Download full text from publisher

    File URL: http://www.sciencedirect.com/science/article/pii/S0306919212000048
    Download Restriction: Full text for ScienceDirect subscribers only

    As the access to this document is restricted, you may want to search for a different version of it.

    References listed on IDEAS

    as
    1. Lele, Uma & Goldsmith, Arthur A, 1989. "The Development of National Agricultural Research Capacity: India's Experience with the Rockefeller Foundation and Its Significance for Africa," Economic Development and Cultural Change, University of Chicago Press, vol. 37(2), pages 305-343, January.
    2. Fan, S., 2008. "Investing in african agriculture to halve poverty by 2015," IWMI Working Papers H041613, International Water Management Institute.
    3. Islam, Nurul, 2011. "Foreign aid to agriculture: Review of facts and analysis," IFPRI discussion papers 01053, International Food Policy Research Institute (IFPRI).
    Full references (including those not matched with items on IDEAS)

    Citations

    Citations are extracted by the CitEc Project, subscribe to its RSS feed for this item.
    as


    Cited by:

    1. repec:eee:ecolec:v:141:y:2017:i:c:p:190-201 is not listed on IDEAS
    2. Poole, Nigel D. & Chitundu, Maureen & Msoni, Ronald, 2013. "Commercialisation: A meta-approach for agricultural development among smallholder farmers in Africa?," Food Policy, Elsevier, vol. 41(C), pages 155-165.
    3. Wright, Brian D., 2012. "Grand missions of agricultural innovation," Research Policy, Elsevier, vol. 41(10), pages 1716-1728.

    Corrections

    All material on this site has been provided by the respective publishers and authors. You can help correct errors and omissions. When requesting a correction, please mention this item's handle: RePEc:eee:jfpoli:v:37:y:2012:i:2:p:179-190. See general information about how to correct material in RePEc.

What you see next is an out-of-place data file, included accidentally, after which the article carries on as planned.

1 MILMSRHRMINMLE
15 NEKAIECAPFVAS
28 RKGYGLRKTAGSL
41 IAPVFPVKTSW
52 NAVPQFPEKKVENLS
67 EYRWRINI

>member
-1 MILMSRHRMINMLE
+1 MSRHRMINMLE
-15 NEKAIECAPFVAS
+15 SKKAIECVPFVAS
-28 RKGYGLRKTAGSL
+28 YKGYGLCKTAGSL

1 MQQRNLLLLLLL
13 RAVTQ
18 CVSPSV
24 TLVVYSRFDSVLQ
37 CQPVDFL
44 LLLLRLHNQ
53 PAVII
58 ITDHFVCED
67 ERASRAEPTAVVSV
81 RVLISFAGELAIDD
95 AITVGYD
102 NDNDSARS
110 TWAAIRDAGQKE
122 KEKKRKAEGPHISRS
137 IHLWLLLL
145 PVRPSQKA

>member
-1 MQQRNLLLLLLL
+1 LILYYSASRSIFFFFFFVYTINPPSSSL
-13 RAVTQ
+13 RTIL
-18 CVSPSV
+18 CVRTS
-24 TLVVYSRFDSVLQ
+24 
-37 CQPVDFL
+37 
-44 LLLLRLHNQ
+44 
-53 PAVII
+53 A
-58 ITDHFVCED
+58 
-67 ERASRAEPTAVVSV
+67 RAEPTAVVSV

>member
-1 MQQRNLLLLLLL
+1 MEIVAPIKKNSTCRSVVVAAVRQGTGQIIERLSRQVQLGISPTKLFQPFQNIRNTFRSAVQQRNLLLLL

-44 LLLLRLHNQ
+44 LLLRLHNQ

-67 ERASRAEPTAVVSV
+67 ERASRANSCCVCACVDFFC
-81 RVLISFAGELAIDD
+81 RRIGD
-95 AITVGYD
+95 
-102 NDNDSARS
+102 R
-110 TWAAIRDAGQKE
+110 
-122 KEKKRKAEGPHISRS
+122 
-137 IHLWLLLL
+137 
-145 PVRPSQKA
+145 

For technical questions regarding this item, or to correct its authors, title, abstract, bibliographic or download information, contact: (Dana Niculescu). General contact details of provider: http://www.elsevier.com/locate/foodpol .

    If you have authored this item and are not yet registered with RePEc, we encourage you to do it here. This allows to link your profile to this item. It also allows you to accept potential citations to this item that we are uncertain about.

    If CitEc recognized a reference but did not link an item in RePEc to it, you can help with this form .

    If you know of missing items citing this one, you can help us creating those links by adding the relevant references in the same way as above, for each refering item. If you are a registered author of this item, you may also want to check the "citations" tab in your RePEc Author Service profile, as there may be some citations waiting for confirmation.

    Please note that corrections may take a couple of weeks to filter through the various RePEc services.

    IDEAS is a RePEc service hosted by the Research Division of the Federal Reserve Bank of St. Louis . RePEc uses bibliographic data supplied by the respective publishers.